Tom Huisjes and Eline Reinhoud | The Parthenon of Books: Censorship through Blasphemy Laws

32.1 Religion and Secularism

Abstract

This article analyses Marta Minujín’s Parthenon of Books as it was realised during the Documenta 14 exhibition in Kassel, Germany (2017). Many of the books used to construct the Parthenon were banned by religious institutions, which raises the question of the role of blasphemy laws and blasphemy-related censorship in today’s Western democracies, as such laws limit the freedom of expression as laid down in the Universal Declaration of Human Rights (1948). We analyse how Minujín’s artwork contributes to existing campaigns for the abolition of blasphemy laws, arguing that while its message is not limited to blasphemy-related censorship, its critical stance towards religious censorship is an undertone that cannot be denied.

June 1st, 2019

Jerrold Cuperus | Narrating Dutch Christianity: Secularism, Heritage, and Identity in Museum Catharijneconvent

32.1 Religion and Secularism

Abstract

This article analyzes how a Dutch museum for Christian heritage uses objects to construct narratives about the entanglements of Christianity and Dutch history. The exhibition “Christianity in the Netherlands” presents a specific postsecular narrative, which positions its audience in a political discourse that emphasizes the Christian tradition of the Netherlands, but is potentially exclusionary to part of its audience. This article analyzes the exhibition and argues that viewing practices, and the sacralization of art and heritage figure into the construction of a national Dutch identity which privileges a specific cultural form of Christianity.

June 1st, 2019

Manav Ratti | ‘The God of the Imagination’: Postcolonial Postsecularism and Salman Rushdie’s The Ground Beneath Her Feet

32.1 Religion and Secularism

Abstract

Salman Rushdie’s novel The Ground Beneath Her Feet (1999) invokes religion and mythology in its representation of miracles, wonder, sorcery, revelations, infernos, frontiers, metamorphoses, and other worlds as it narrates the lives—across the United States, India, and Europe—of celebrated rock singers Ormus Cama and Vina Apsara. This article analyzes how Rushdie represents elements of secularism and religion in order to gesture toward and search for inspirational, generative, and creative potentials. I argue how Rushdie’s literary representation of secularism and religion is an expression of postcolonial postsecularism, as an imaginative possibility emerging from the historical conditions and contexts—across India and western Europe—of philosophical and political secularism, religious thought and practice, and postcoloniality.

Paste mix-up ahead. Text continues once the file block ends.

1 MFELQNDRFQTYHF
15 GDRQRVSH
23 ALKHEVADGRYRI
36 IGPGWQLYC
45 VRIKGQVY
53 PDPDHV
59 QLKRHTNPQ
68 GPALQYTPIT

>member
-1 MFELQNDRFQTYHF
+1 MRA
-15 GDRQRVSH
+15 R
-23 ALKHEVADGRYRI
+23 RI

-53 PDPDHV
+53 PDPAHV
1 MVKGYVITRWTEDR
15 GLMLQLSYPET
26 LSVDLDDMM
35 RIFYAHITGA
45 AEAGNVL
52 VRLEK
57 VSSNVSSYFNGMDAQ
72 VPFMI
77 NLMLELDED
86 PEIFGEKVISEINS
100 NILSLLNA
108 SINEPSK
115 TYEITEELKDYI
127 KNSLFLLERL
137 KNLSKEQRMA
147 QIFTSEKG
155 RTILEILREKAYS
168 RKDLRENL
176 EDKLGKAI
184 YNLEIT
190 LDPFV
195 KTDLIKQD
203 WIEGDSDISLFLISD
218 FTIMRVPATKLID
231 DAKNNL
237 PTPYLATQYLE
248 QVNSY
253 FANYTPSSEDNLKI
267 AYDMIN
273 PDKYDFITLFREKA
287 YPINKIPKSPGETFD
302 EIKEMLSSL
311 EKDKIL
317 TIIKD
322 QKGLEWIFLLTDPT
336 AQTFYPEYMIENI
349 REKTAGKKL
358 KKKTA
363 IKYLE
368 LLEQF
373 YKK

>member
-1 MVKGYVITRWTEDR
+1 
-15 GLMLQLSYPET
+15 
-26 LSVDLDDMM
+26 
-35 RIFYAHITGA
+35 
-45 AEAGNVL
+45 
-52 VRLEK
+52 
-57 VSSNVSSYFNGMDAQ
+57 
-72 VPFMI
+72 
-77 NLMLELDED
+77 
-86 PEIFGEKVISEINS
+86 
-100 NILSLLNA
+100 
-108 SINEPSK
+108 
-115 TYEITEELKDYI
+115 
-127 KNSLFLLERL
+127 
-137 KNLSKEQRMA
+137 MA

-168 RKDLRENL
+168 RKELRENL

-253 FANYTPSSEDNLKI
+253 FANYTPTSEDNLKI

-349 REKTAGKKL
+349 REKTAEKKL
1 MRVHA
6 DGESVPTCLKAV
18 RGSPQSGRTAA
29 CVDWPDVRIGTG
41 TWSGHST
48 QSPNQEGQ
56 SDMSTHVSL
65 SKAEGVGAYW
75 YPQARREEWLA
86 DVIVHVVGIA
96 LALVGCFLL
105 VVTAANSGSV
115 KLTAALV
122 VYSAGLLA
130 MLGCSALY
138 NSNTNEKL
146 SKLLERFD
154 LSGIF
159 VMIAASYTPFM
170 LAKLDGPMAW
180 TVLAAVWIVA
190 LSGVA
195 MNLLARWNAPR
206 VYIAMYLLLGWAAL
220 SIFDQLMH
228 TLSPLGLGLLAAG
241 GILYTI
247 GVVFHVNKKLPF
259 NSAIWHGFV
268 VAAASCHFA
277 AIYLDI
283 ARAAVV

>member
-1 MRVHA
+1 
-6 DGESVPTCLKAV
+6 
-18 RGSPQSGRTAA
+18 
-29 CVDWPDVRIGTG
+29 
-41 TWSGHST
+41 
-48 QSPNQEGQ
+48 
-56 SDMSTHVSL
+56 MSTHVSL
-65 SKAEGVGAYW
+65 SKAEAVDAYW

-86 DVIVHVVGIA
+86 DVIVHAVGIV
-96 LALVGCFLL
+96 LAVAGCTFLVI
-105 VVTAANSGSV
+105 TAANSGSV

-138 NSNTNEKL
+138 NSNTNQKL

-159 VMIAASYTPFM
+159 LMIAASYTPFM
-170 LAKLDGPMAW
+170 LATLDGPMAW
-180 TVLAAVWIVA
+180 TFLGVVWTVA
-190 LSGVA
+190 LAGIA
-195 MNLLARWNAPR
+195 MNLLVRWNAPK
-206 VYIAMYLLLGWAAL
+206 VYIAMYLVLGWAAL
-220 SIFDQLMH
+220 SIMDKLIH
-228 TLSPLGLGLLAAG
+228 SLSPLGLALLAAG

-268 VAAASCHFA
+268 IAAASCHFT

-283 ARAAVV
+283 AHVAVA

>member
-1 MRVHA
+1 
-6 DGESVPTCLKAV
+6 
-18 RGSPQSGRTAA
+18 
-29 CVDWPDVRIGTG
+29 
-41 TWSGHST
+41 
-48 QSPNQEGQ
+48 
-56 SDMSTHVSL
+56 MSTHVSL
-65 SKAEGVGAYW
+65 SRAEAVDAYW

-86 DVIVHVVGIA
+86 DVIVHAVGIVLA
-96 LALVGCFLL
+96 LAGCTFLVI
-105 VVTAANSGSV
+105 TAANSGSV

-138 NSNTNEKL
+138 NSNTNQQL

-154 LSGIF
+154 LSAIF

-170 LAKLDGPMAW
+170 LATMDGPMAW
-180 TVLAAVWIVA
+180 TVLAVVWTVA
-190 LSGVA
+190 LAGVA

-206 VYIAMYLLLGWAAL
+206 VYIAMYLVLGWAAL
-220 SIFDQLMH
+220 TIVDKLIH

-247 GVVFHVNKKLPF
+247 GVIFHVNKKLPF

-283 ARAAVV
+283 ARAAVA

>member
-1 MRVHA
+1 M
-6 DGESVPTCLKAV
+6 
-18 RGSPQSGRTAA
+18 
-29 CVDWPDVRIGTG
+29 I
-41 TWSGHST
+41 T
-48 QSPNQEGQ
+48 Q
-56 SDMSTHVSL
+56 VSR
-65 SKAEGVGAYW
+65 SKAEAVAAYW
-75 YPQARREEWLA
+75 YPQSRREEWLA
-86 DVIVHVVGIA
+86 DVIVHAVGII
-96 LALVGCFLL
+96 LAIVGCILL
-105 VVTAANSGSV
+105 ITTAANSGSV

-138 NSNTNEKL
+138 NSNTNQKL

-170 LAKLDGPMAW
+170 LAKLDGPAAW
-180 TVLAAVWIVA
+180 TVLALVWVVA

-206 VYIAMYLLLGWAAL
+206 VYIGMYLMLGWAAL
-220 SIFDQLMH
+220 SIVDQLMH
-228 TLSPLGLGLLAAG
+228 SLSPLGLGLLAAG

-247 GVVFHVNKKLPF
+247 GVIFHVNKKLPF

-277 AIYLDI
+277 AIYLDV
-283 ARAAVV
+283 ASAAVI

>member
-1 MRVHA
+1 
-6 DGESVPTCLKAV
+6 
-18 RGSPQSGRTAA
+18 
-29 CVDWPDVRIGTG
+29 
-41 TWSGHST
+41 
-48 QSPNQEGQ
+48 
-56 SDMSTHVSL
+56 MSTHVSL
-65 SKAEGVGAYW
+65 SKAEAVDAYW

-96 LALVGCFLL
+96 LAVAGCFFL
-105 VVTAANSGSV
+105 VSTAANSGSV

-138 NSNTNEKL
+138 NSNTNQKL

June 1st, 2019

Christopher Douglas | What Is Christian Postmodernism?

32.1 Religion and Secularism

Abstract

Christian Postmodernism is a rhetorical strategy of fundamentalist apologetics. It seeks to level the playing field of expert knowledge by developing institutions and networks of counter-expertise to produce uncertainty in fields such as evolution, Bible criticism, climate change, sex education, and others. This article analyzes a literary example of Christian Postmodernism, Tim LaHaye and Jerry Jenkins’ famous Left Behind series, where characters must learn to read the Bible as fundamentalists do, for its ‘plain sense’ mapping of the End Times. Christian Postmodernism characterizes the epistemic crisis among U.S. conservatives today and was crucial to the election of Donald Trump in 2016.

June 1st, 2019

Magdalena Maczyńska | From Religious Nostalgia to Eco-Postsecularism: Scriptures for Climate-Changed Futures in Fictions by Richard Jefferies, Will Self, and Octavia Butler

32.1 Religion and Secularism

Abstract

This paper offers an eco-postsecular reading of Octavia Butler’s two-part Parable series (1993-1998) and Will Self’s Book of Dave (2006), alongside a Victorian predecessor of contemporary climate fiction: Richard Jefferies’s After London; or, Wild England (1885). The futuristic visions of Jefferies, Self, and Butler illustrate the exceptional explanatory and affective power of sacred texts, and reflect on the benefits and hazards of reading, re-reading, and un-reading religious scriptures under conditions of climate pressure.

June 1st, 2019

Preface by Lynn Botelho | Old Age is Not a Modern Invention

30.1 Ageing Lines